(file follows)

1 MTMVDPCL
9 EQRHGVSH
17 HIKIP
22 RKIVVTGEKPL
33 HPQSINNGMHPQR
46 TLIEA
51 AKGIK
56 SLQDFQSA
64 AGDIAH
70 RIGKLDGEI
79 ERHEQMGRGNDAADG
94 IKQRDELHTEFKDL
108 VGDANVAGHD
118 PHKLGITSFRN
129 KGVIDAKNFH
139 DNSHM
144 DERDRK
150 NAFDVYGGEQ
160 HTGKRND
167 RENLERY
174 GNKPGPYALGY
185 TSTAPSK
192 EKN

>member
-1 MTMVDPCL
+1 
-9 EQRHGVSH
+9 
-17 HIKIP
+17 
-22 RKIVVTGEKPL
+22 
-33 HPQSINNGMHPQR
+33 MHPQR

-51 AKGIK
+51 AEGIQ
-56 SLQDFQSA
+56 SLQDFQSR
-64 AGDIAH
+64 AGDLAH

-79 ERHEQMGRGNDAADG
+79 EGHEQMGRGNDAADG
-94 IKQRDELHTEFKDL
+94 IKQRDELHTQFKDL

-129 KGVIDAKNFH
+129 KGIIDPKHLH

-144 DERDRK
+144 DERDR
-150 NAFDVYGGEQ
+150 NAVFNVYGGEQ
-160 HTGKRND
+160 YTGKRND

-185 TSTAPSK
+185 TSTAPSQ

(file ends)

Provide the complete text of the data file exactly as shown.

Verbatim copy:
1 MTMVDPCL
9 EQRHGVSH
17 HIKIP
22 RKIVVTGEKPL
33 HPQSINNGMHPQR
46 TLIEA
51 AKGIK
56 SLQDFQSA
64 AGDIAH
70 RIGKLDGEI
79 ERHEQMGRGNDAADG
94 IKQRDELHTEFKDL
108 VGDANVAGHD
118 PHKLGITSFRN
129 KGVIDAKNFH
139 DNSHM
144 DERDRK
150 NAFDVYGGEQ
160 HTGKRND
167 RENLERY
174 GNKPGPYALGY
185 TSTAPSK
192 EKN

>member
-1 MTMVDPCL
+1 
-9 EQRHGVSH
+9 
-17 HIKIP
+17 
-22 RKIVVTGEKPL
+22 
-33 HPQSINNGMHPQR
+33 MHPQR

-51 AKGIK
+51 AEGIQ
-56 SLQDFQSA
+56 SLQDFQSR
-64 AGDIAH
+64 AGDLAH

-79 ERHEQMGRGNDAADG
+79 EGHEQMGRGNDAADG
-94 IKQRDELHTEFKDL
+94 IKQRDELHTQFKDL

-129 KGVIDAKNFH
+129 KGIIDPKHLH

-144 DERDRK
+144 DERDR
-150 NAFDVYGGEQ
+150 NAVFNVYGGEQ
-160 HTGKRND
+160 YTGKRND

-185 TSTAPSK
+185 TSTAPSQ